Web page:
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Backlog Management Best Practices to Create Home Buyer Delight

By Jennifer Mencias 8 min read

A new home sales process may start when a buyer enters a model home or goes to the builder's website for the first time, but the real work begins after the customer has signed on the dotted line and continues until after they close. A customer’s experience with the entire building process directly affects their emotional relationship with the home and can impact trust with agents and builders.

In today’s seller’s market, a strong focus on exceptional backlog management should be even more of a top priority for both agents and builders than ever before. The pandemic has created a tumultuous past year and a half with many hurdles for builders to overcome, and having a communication strategy about these obstacles that impact the backlog is critical, especially with strategies to manage construction delays. Exceptional backlog management creates a favorable customer experience throughout the entire building process, regardless of inevitable ups and downs — here are ten backlog management best practices. 

1. Design and Maintain an Organized Backlog Tracker

An organized backlog tracker allows sales agents to keep a birds-eye view of customers in permitting and under construction. Trackers can outline details such as job number, buyer name, floor plan, lot address, sold date, construction stages, plot surveys, deposits, start, pre-construction, orientation, and closing dates, along with lender loan product and Realtor and identify contingent sales. Color coding helps with organization. The tool can remain healthy and usable throughout the building process if agents regularly groom and refine it in collaboration with the rest of the team.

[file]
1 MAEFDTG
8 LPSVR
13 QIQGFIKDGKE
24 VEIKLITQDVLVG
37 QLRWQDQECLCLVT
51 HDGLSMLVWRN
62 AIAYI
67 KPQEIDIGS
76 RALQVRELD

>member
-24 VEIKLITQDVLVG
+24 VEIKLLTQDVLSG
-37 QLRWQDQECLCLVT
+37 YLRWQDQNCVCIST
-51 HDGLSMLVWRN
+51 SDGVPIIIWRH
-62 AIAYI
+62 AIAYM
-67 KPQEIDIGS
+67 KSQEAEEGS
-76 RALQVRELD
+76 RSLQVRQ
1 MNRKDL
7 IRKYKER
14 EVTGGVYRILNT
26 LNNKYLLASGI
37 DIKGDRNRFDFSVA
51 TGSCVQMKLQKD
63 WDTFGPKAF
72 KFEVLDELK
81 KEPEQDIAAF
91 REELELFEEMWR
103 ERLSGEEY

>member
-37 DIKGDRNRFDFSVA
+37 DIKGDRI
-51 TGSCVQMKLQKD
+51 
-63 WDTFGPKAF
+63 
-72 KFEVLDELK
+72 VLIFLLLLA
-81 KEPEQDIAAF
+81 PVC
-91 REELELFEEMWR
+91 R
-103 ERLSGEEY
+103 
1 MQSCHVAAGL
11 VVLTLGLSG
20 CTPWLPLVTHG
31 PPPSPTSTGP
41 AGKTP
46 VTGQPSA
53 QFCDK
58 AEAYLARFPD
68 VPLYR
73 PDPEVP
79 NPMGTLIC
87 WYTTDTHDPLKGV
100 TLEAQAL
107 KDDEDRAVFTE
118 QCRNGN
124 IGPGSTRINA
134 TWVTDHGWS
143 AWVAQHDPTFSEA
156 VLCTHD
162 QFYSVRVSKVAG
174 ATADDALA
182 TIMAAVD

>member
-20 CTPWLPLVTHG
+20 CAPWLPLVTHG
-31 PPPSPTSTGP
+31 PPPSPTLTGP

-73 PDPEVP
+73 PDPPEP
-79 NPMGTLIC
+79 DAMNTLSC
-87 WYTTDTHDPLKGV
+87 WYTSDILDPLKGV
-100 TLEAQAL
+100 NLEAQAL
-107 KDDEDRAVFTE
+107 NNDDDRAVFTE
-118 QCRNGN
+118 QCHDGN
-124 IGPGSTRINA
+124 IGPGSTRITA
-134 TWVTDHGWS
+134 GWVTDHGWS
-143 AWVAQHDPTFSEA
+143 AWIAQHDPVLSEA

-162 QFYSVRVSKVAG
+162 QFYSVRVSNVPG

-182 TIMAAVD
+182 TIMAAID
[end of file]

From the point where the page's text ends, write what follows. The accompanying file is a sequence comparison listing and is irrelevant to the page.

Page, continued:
2. Track Customer Conversations and Share Insights with the Superintendent

Beyond backlog trackers, agents can also keep conversations with customers organized using the builder’s CRM or by creating their own spreadsheet with detailed notes on the time of contact, who took part in the conversation, and the topic of discussion. 

Agents should plan to meet with their superintendent each week to share the latest on customer conversations and keep up with any issues such as scheduling challenges and concerns either with the buyer or the builder. Following the weekly meeting, agents should send in a backlog report to management summarizing the positives and negatives of the buyer’s emotional status and any issues that need to be addressed. Important items can be colored in red and marked as high urgency.

3. Be Upfront and Timely with Customers About Less Than Good News

If something threatens the expected timeline of an item in the backlog, put it on your buyer’s radar right away. Agents should come to customers prepared to talk through a good explanation of the issue, how you’ll overcome it together, and what the plan will be if it does affect the schedule for completion. Deliver bad news in person if the buyers are local and if you have a possible solution for the issue the customer faces.